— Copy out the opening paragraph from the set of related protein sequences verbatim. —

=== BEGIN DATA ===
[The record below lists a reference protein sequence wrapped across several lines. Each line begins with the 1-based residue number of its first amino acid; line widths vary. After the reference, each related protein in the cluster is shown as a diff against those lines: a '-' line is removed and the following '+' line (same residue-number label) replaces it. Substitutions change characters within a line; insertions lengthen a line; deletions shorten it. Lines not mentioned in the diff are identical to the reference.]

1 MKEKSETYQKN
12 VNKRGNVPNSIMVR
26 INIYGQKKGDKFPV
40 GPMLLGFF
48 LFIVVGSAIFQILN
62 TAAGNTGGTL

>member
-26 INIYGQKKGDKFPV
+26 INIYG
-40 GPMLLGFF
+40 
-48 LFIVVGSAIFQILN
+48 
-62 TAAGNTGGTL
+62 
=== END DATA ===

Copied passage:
[The record below lists a reference protein sequence wrapped across several lines. Each line begins with the 1-based residue number of its first amino acid; line widths vary. After the reference, each related protein in the cluster is shown as a diff against those lines: a '-' line is removed and the following '+' line (same residue-number label) replaces it. Substitutions change characters within a line; insertions lengthen a line; deletions shorten it. Lines not mentioned in the diff are identical to the reference.]